Archive for the ‘Books’ Category

Campaign Poetry: Hardened

May 2, 2010

“Obama’s ambivalence and detachment could be a strength in politics and even in his personal life. It hardened him against failure, protecting him from the pain of defeat, or an absent father. But it also served to isolate him, pushing away those who could sustain him, as he strove to succeed. The price of political success seemed a certain sum of personal failure.”

Richard Wolffe – Renegade. The Making of Barack Obama (p. 123).

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Gov. Tim Pawlenty (R-MN) signs a book deal

May 1, 2010

If you’re planning to run for president: publish a book!

Minnesota Governor Tim Pawlenty is on the list of potential contenders for the 2012 Republican presidential nomination, and it’s finally official: He’ll be publishing a memoir in 2011:

Tyndale House Publishers of Carol Stream, Ill., will publish the volume. The company says in a press release it will include Pawlenty’s reflections on his life, career and vision for America.

Interested in the politics of a book release? Read THIS.

Campaign Poetry: Self-conscious staging

April 30, 2010

“Were the stories and the scenes less genuine for all the cameras and the self-conscious staging? Maybe so. But there was no way to win as a renegade without mastering a campaign’s language and look, its conventions and protocols. They were taking enough risks by running against the Clintons; anything else was beyond their powers of self-control and team discipline. For any other insurgent candidate, there would have been no press, no public, and no money for TV ads. That would have forced him to take more risks and create more opportunities. But even six months before the first votes of the 2008 election, there was no free-wheeling phase for Obama. His campaign was a magic lantern show, projecting something once real, and now sometimes hidden, onto a large blank screen.”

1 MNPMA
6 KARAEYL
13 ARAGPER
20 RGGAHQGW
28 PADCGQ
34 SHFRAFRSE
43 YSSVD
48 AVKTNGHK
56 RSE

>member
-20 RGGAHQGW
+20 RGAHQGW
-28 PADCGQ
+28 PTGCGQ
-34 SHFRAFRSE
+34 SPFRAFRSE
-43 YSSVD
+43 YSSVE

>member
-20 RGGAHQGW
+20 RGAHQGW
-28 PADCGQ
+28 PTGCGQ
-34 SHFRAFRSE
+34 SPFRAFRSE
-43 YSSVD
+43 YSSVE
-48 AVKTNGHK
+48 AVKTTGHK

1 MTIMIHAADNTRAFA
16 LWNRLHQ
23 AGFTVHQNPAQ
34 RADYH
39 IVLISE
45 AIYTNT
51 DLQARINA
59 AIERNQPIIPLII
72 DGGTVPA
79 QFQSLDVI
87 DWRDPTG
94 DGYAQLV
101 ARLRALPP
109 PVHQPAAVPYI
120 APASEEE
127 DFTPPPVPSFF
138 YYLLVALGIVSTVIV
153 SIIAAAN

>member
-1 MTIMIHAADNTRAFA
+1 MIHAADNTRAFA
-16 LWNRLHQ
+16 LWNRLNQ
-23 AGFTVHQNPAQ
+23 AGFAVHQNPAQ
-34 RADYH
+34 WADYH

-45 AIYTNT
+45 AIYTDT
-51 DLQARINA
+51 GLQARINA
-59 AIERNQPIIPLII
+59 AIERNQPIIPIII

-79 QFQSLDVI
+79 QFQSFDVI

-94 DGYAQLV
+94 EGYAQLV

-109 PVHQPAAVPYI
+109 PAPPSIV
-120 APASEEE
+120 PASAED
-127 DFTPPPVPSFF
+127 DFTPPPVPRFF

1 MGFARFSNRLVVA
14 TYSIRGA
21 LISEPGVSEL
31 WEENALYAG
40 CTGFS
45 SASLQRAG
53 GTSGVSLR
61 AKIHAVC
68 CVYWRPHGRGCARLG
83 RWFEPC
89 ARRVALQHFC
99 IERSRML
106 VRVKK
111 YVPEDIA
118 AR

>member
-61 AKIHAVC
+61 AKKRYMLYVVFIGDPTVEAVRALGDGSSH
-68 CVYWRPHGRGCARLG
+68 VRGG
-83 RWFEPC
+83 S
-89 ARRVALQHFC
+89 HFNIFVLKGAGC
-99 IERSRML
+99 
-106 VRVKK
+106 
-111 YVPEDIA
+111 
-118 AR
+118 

Richard Wolffe – Renegade. The Making of Barack Obama (p. 79).

Campaign Poetry: Biden’s hair

April 29, 2010

“As he turned away from me, I witnessed a classic Biden moment. Frank Greer, a legendary Democratic media consultat, was helping us by volunteering as our stage manager at all four debates. Frank had a full head of thick gray hair, and as the folically challenged Biden grabbed him to thank him on the way out, he said, ‘Man, Frank, if I only had your hair I could have been the number one guy on this ticket!’ And with that, our vice presidential nominee triumphantly entered his motorcade for the drive to the airport.”

David Plouffe – The Audacity to Win (p. 349).

Campaign Poetry: The new adage

April 28, 2010

“When I was coming up in politics, the saying was, Don’t put anything on paper you don’t want to see on the front page of the New York Times. The new adage should be, Don’t say anything you don’t want posted on YouTube and whipped around the Internet at warp speed. We were spared to an extent in that there was no video of his comments in California, and the audio recording was not great quality. The words were still replayed incessantly, but because online video is now king, the clip didn’t get the play it might have.”

David Plouffe – The Audacity to Win (p. 217).

Campaign Poetry: Late Night with Kent Conrad

April 27, 2010

“Obama was planning to do the national morning shows on Wednesday so it would not look like we were hiding in defeat. I decided to travel with him for a few days, so I had to be up early to meet him at the tapings. Sometime after 3:00 a.m. I had finally dozed off, and I was suffering through some fitful sleep when the hotel fire alarm started blaring. Dazed, I lurched into the hallway, where I ran into North Dakota senator Kent Conrad, who had endorsed Obama right before Iowa (our first senator outside of Illinois) and had been in New Hampshire campaigning for us. Standing in my boxers in a hotel hallway in the middle of the night with Kent Conrad, I suddenly experienced an overwhelming urge to get the hell out of New Hampshire.”